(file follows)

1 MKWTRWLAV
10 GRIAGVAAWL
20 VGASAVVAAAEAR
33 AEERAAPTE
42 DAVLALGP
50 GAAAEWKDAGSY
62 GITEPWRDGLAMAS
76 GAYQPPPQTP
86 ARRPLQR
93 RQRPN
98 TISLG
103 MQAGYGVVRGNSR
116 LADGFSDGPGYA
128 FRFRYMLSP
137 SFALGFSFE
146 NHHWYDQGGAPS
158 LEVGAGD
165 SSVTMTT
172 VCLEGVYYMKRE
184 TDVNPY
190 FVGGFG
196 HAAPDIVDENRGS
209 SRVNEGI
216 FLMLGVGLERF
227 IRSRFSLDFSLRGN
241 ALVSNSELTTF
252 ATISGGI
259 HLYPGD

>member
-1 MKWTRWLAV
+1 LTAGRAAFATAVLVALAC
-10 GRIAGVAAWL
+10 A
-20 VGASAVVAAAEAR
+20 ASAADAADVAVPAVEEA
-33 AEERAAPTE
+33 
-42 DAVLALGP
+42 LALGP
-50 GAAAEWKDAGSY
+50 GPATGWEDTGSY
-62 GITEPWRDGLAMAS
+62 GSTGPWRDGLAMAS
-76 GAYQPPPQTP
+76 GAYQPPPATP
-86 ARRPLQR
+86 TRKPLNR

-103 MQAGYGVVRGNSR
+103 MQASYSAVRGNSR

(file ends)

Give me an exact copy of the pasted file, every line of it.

1 MKWTRWLAV
10 GRIAGVAAWL
20 VGASAVVAAAEAR
33 AEERAAPTE
42 DAVLALGP
50 GAAAEWKDAGSY
62 GITEPWRDGLAMAS
76 GAYQPPPQTP
86 ARRPLQR
93 RQRPN
98 TISLG
103 MQAGYGVVRGNSR
116 LADGFSDGPGYA
128 FRFRYMLSP
137 SFALGFSFE
146 NHHWYDQGGAPS
158 LEVGAGD
165 SSVTMTT
172 VCLEGVYYMKRE
184 TDVNPY
190 FVGGFG
196 HAAPDIVDENRGS
209 SRVNEGI
216 FLMLGVGLERF
227 IRSRFSLDFSLRGN
241 ALVSNSELTTF
252 ATISGGI
259 HLYPGD

>member
-1 MKWTRWLAV
+1 LTAGRAAFATAVLVALAC
-10 GRIAGVAAWL
+10 A
-20 VGASAVVAAAEAR
+20 ASAADAADVAVPAVEEA
-33 AEERAAPTE
+33 
-42 DAVLALGP
+42 LALGP
-50 GAAAEWKDAGSY
+50 GPATGWEDTGSY
-62 GITEPWRDGLAMAS
+62 GSTGPWRDGLAMAS
-76 GAYQPPPQTP
+76 GAYQPPPATP
-86 ARRPLQR
+86 TRKPLNR

-103 MQAGYGVVRGNSR
+103 MQASYSAVRGNSR